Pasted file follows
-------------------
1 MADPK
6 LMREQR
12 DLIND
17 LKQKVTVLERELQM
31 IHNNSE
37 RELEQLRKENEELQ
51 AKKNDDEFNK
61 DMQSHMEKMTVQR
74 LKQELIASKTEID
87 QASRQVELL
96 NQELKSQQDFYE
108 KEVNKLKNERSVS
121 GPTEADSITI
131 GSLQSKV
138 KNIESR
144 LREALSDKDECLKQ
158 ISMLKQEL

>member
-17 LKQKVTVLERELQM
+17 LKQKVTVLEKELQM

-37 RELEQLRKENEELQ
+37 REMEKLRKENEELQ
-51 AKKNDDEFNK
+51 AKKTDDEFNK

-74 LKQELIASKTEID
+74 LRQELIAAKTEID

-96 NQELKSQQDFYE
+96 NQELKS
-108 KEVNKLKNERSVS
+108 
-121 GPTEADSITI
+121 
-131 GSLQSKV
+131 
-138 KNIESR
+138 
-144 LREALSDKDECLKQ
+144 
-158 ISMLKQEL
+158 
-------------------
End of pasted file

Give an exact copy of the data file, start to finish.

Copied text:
1 MADPK
6 LMREQR
12 DLIND
17 LKQKVTVLERELQM
31 IHNNSE
37 RELEQLRKENEELQ
51 AKKNDDEFNK
61 DMQSHMEKMTVQR
74 LKQELIASKTEID
87 QASRQVELL
96 NQELKSQQDFYE
108 KEVNKLKNERSVS
121 GPTEADSITI
131 GSLQSKV
138 KNIESR
144 LREALSDKDECLKQ
158 ISMLKQEL

>member
-17 LKQKVTVLERELQM
+17 LKQKVTVLEKELQM

-37 RELEQLRKENEELQ
+37 REMEKLRKENEELQ
-51 AKKNDDEFNK
+51 AKKTDDEFNK

-74 LKQELIASKTEID
+74 LRQELIAAKTEID

-96 NQELKSQQDFYE
+96 NQELKS
-108 KEVNKLKNERSVS
+108 
-121 GPTEADSITI
+121 
-131 GSLQSKV
+131 
-138 KNIESR
+138 
-144 LREALSDKDECLKQ
+144 
-158 ISMLKQEL
+158 